Composite Illustration by Saad Arifi
Composite Illustration by Saad Arifi

These last three weeks have made several additions to the list of things this country needs saving from, threatening ‘the culture’ and its enthusiastic custodians.

First it was a women’s rights movement, their placards and their slogans, then two students getting engaged on a campus in Lahore, then TikTok, then TikTok again and finally an academic conference in Lums. Academia is definitely against our culture because who needs critical thought when you have the fifth largest nuclear arsenal in the world.

In the past too, the social fabric of Pakistan has remained chronically unwell, threatened on a weekly basis. It was almost destroyed by a Sarmad Khoosat film, a biscuit advertisement, a video game, online dating apps, Malala’s Nobel Prize, human rights organisations, NGOs and even the theme song to this year’s PSL cricket tournament.

There seem to be far fewer things that don’t threaten our social order, such as F-16s, ballistic missiles, blasphemy allegations and tax evasion — those are all fine. There’s a reason value-added or sales tax wasn’t mentioned in scripture, it’s an inherently immoral and sadistic tool of Western oppression; and only a social fabric built around thousands of dollars worth of military hardware is durable, resilient and not prone to destruction — it has to be, to survive the collateral damage.

As if things were not strange enough in the Land of the Pure, Pakistan became one big Zoom meeting of senility

Just this month, a Muslim evangelist from Jhelum survived a murder attempt over some things he said. He’d been preaching in his digital sermons that maybe we shouldn’t kill people over blasphemy, and the first thing someone did after hearing that was try to kill him over blasphemy. But at least it didn’t threaten our culture.

Meanwhile, Pakistan took a turn for the even more surreal when the Senate elections became more like the senile elections, with a group of people who forgot how to vote, who to vote for and where to go afterwards. The only thing missing from the coverage was a laugh track and some theme music.

Just a few hours before it all started, opposition members found so many cameras overlooking the secret ballot process it was like they were filming an episode of Big Brother in there. The National Stadium in Karachi doesn’t have this many cameras during televised cricket. I haven’t seen this many cameras at the Fujifilm shop in Lahore.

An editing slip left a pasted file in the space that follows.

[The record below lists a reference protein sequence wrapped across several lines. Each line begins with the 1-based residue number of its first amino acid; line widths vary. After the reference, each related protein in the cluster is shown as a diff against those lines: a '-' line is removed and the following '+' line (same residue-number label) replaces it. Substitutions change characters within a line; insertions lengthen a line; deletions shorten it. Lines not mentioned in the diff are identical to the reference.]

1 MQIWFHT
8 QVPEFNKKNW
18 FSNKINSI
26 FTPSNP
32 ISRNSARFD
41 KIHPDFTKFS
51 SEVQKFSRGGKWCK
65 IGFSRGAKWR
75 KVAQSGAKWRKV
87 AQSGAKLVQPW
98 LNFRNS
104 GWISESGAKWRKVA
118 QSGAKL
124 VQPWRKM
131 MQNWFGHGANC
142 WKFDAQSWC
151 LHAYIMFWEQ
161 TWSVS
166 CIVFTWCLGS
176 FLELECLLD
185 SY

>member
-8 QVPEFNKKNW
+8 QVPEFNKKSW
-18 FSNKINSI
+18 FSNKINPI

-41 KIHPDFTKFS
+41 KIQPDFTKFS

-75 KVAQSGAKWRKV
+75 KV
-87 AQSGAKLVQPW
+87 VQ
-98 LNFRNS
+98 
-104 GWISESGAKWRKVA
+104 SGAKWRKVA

At this point the question isn’t who did put cameras in the parliament building, the question is, who didn’t. Everyone from the establishment, to the government, to the opposition, to the staff who run the building, to the first guy living at the end of Constitutional Avenue seemed to have cameras in there.

By the way some anchorpersons were explaining what really happened that Wednesday, it seemed they had cameras there too. Pakistani politics was now just one big Zoom meeting.

The rigorous debate that followed the cameras exposé was not, however, on positions of legality and ethics, but the much more important question of what kind of cameras they were. Government officials said they looked like CCTV cameras more than spy cameras. Police officials said there are no CCTV cameras in Islamabad, otherwise they’d have to process the missing persons kidnapping videos.

A minister tweeted that spy cameras don’t look like normal cameras, they are hidden in things that look like screws. And then someone in the Senate found a thing that looked like a screw. Then supporters of the government said that was just a normal, everyday screw. To which the opposition said we weren’t talking about Faisal Vawda.

Of course, the opposition couldn’t complain too much, because the film Room Full of Cameras had a prequel called Bags Full of Money; a senator’s son was captured offering to disburse funds to try and affect the election outcome too. And in the by-polls, a man — in what looked like a rubbery face-mask — was seen absconding with votes in favour of the incumbent government. But, at least he was being Covid careful.

It’s just been a really strange month for this country, and that’s saying something about a place where Amir Liaquat is on primetime television and our Interior/Railways/Cigar Minister habitually plays truant with the police on the back of a motorbike.

So how many senators does it take to change a light bulb? Well, now that we have cameras, we’ll find out soon enough, won’t we?

The writer is a medical adventurer who has almost died on three continents

Published in Dawn, EOS, March 28th, 2021

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